If you're anything like us, you'll flower your every day work speak with tentative little qualifications to keep things polite and friendly.
"If you wouldn't mind...", "but don't worry if not...", "can I just..."
According to one career strategist, it's this last word that creates the most damage.
San Francisco-based startup advisor Ellen Petry Leanse says that women in particular have a propensity to utter the word "just" in an uncertain or apologetic sense - and that doing so undermines our credibility at work.
Leanse, who has held prominent roles at Apple and Google, says she first noticed "just" being used a lot among women, when she left Google and joined a company with a high ratio of female to male employees.
"I'd never really noted a high concentration of 'just' before, so I thought it might be my imagination. But soon I knew my hunch was legit. 'Just' just kept showing up way too frequently," she writes, in a recent column for Business Insider.
"It hit me that there was something about the word I didn't like. It was a 'permission' word, in a way — a warm-up to a request, an apology for interrupting, a shy knock on a door before asking "Can I get something I need from you?'"
"I am all about respectful communication," Leanse goes on. "Yet I began to notice that 'just' wasn't about being polite: it was a subtle message of subordination, of deference. Sometimes it was self-effacing. Sometimes even duplicitous. As I started really listening, I realized that striking it from a phrase almost always clarified and strengthened the message.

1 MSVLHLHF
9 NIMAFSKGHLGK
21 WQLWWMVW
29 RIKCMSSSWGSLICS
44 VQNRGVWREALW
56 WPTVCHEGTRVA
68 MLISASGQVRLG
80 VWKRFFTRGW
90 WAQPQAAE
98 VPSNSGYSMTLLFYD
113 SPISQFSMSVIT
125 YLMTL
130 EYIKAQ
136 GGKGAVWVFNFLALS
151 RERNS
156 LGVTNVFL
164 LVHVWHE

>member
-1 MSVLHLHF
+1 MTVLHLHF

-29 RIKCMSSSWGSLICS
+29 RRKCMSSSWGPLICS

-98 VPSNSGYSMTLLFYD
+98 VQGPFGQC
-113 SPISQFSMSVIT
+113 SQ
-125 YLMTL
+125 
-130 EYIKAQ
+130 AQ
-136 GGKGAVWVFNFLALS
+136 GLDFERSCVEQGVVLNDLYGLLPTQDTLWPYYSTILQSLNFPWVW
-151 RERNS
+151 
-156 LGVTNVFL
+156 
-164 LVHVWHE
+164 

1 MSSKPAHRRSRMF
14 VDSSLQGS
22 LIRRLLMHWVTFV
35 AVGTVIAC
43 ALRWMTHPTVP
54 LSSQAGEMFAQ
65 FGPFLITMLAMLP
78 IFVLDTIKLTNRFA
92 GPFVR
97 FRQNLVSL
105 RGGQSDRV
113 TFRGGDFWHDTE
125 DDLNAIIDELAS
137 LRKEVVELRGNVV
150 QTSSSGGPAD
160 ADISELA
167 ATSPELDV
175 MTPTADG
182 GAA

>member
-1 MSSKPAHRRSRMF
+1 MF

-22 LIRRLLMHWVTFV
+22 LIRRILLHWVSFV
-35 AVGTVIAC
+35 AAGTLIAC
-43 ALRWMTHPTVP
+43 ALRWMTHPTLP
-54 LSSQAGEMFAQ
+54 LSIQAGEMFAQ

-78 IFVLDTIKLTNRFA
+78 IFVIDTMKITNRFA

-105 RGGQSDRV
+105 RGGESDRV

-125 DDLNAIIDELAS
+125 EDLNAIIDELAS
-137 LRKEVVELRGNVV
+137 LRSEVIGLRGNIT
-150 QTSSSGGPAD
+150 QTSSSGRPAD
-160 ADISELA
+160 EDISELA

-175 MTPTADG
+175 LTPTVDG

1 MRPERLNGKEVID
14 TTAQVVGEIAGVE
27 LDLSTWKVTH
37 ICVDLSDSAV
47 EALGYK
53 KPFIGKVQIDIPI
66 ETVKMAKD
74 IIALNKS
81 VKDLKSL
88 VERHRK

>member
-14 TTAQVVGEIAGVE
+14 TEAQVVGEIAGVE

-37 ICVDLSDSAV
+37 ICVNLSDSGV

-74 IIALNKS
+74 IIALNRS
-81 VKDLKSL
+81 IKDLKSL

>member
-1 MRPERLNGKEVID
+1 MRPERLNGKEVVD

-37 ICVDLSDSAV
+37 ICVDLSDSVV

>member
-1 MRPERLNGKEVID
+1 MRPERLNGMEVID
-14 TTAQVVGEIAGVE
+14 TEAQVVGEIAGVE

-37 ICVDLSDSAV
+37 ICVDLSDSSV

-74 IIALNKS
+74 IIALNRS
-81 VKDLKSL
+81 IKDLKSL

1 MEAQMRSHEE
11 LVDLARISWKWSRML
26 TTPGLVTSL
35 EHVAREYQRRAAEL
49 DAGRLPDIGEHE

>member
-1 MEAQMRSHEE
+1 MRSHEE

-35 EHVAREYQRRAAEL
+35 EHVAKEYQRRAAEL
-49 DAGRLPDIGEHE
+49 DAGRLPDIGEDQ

"And as I began to pay attention, I was astonished — believe me — at how often I used the word."
Leanse offers examples (that ring true for us, too) such as "I just wanted to check in on …", "Just wondering if you'd decided between …", "If you can just give me an answer, then …" and "I'm just following up on …",
She says she and her team agreed to a moratorium on the word 'just' in a work context.
"It did we felt a change in our communication — even our confidence. We didn't dilute our messages with a word that weakened them," she says.
"It was subtle, but small changes can spark big differences. I believe it helped strengthen our conviction, better reflecting the decisiveness, preparedness, and impact that reflected our brand."
Leanse suggests others follow suit: "Take the word out of your sentences and see if you note a difference in your clarity — and even the beliefs that fuel the things you say".
On that note, come see six other words and phrases you should avoid in the workplace. A woman is only as good as her word, after all.